Recipes for leftovers: two

Other items they think you need: For a magazine for people who can’t cook, they sure do expect you to have every appliance known to man.

Overall: I know this is Martha Stewart’s magazine for people who are scared of cooking, but you could get better recipes off the backs of condensed soup cans. There has to be some middle ground between this and Stewart telling us how to make Christmas decorations out of our Thanksgiving turkey bones. Find some middle ground. Please.

Food & Wine

Geared towards: California residents with very large wine cellars

Number of Thanksgiving menus offered: 4

Vegetarian options: none

Levels of difficulty: 8. While F&W do provide a nice range of options for Thanksgiving dinner, each recipe seems like someone asked, “Yes, but can we just add one more step?” There are side dishes that call for making your own herbed butter, desserts with more than one ingredient that explains “Recipe follows.”

Wine coverage: A defense of chardonnay as a Thanksgiving wine, also a wine pairing for almost every dish.

Recipes I might consider using: Spicy kale chowder with Andouille Sausage

Most helpful feature: The division of the dishes. Each dish is categorized as a starter, side dish, turkey, or dessert, and then each of those categories is broken into “Five Days Ahead,” “Two Days Ahead,” and “Thanksgiving Day,” allowing the reader to plan out their menu based on how much advance work they want to do, or how much time they’ll have on Thanksgiving.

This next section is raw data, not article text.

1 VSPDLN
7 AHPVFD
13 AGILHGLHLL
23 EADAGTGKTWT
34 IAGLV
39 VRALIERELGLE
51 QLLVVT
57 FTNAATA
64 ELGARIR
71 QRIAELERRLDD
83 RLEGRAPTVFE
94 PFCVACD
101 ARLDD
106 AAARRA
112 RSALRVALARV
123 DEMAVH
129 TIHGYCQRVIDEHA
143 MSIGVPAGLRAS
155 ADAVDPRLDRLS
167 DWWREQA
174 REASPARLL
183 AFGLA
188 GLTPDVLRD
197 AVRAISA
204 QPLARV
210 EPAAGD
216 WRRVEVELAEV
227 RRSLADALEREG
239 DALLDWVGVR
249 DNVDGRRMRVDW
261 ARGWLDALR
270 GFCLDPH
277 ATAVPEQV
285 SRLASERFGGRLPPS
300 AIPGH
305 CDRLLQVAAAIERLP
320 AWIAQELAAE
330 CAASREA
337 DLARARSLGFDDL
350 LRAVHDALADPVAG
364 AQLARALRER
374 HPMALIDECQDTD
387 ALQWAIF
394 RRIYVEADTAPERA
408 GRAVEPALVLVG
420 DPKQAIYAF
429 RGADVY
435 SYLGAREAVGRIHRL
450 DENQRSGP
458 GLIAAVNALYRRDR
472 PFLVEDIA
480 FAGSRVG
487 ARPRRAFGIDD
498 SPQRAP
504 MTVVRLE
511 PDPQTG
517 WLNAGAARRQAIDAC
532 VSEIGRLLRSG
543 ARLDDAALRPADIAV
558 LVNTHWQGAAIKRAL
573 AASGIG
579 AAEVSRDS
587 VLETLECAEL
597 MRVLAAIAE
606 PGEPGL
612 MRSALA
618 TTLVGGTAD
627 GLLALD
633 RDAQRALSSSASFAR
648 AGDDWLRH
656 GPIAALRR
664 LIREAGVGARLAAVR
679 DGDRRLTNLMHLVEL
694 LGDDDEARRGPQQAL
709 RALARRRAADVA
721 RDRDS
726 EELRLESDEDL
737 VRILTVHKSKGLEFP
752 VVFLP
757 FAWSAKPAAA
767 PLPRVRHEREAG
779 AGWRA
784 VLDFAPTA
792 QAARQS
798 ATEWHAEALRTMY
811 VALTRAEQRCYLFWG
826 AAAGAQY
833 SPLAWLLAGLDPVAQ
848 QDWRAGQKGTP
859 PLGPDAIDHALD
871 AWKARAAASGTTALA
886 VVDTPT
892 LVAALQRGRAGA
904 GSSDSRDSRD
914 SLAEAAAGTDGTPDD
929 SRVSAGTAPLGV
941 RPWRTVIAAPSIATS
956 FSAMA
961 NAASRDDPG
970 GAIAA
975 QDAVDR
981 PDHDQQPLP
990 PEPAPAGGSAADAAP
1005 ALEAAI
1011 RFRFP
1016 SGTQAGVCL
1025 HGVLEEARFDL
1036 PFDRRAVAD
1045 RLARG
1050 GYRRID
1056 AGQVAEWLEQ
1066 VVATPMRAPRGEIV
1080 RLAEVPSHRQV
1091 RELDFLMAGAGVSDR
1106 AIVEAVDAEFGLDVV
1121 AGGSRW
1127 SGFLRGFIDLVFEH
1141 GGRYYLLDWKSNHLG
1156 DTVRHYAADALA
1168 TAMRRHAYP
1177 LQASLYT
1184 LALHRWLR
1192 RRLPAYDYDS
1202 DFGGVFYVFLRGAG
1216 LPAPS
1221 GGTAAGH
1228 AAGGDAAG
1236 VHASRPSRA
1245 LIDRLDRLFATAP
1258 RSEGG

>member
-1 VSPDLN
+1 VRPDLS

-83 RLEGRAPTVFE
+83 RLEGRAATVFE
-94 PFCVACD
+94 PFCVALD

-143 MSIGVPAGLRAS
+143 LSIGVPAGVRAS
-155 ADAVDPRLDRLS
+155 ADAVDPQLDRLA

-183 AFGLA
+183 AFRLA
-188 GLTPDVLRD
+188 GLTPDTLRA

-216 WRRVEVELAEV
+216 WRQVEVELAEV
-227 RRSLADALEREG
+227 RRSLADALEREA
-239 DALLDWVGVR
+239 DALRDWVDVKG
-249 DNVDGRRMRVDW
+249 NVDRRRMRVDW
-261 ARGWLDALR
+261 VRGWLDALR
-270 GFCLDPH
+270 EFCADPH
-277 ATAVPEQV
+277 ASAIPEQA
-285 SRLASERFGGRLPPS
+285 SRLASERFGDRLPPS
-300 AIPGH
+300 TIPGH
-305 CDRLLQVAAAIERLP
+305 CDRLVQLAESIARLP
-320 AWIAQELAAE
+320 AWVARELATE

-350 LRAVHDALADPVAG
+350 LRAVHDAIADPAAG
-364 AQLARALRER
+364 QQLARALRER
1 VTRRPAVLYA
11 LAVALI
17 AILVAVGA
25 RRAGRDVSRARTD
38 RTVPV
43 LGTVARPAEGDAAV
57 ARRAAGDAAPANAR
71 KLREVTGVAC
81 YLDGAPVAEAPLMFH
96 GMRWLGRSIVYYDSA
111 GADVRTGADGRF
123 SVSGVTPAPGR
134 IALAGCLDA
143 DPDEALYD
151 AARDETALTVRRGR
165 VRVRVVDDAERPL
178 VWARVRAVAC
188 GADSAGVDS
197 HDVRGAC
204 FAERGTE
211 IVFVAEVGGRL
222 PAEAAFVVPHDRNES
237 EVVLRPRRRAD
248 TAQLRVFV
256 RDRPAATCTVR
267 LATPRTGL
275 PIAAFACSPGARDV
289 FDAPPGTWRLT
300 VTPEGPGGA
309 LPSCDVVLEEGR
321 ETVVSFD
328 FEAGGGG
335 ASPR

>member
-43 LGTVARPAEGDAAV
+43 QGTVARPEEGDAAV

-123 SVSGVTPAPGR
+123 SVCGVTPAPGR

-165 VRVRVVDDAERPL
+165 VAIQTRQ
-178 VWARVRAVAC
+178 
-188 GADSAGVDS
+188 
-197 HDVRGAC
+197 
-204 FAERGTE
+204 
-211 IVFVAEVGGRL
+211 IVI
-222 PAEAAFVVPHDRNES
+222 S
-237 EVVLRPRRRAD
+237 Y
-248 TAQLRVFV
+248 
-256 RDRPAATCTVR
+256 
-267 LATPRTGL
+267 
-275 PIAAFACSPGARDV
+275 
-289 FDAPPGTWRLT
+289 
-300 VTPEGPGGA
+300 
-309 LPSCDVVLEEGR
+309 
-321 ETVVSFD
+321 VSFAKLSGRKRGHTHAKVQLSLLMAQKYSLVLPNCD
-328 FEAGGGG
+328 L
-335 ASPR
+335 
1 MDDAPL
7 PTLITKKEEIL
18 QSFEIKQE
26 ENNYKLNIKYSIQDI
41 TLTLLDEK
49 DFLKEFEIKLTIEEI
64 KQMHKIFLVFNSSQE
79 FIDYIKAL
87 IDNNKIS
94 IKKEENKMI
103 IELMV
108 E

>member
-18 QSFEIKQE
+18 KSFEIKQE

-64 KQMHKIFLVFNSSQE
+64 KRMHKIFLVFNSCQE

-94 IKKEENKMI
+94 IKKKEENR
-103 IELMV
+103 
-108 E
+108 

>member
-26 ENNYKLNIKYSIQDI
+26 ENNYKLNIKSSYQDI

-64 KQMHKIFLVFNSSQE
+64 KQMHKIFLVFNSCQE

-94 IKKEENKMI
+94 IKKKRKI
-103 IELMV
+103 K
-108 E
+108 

Most unreasonable request: The dessert options are Pumpkin Pudding with Candied Ginger Whipped Cream, White Chocolate Cake with Orange Marmalade Filling, and Frozen Hazelnut Mousse Cakes with Armagnac. No thanks.

Recipes for leftovers: none.

Other items they think you need: a brand new, redesigned kitchen

Overall: Food & Wine tries too hard to be Gourmet without having the quality writers when it should be aspiring to have quality recipes like Bon Appetit. However, they do offer the smartest information on pairing wine with your food, but manage to do it in an unsnobby way. Their series on the makings of an oenophile has been very good, and highlights their approach: less guy-from-Sideways, more the nicest guy who has ever worked at your neighborhood wine shop. If only the Food half of their magazine was like that.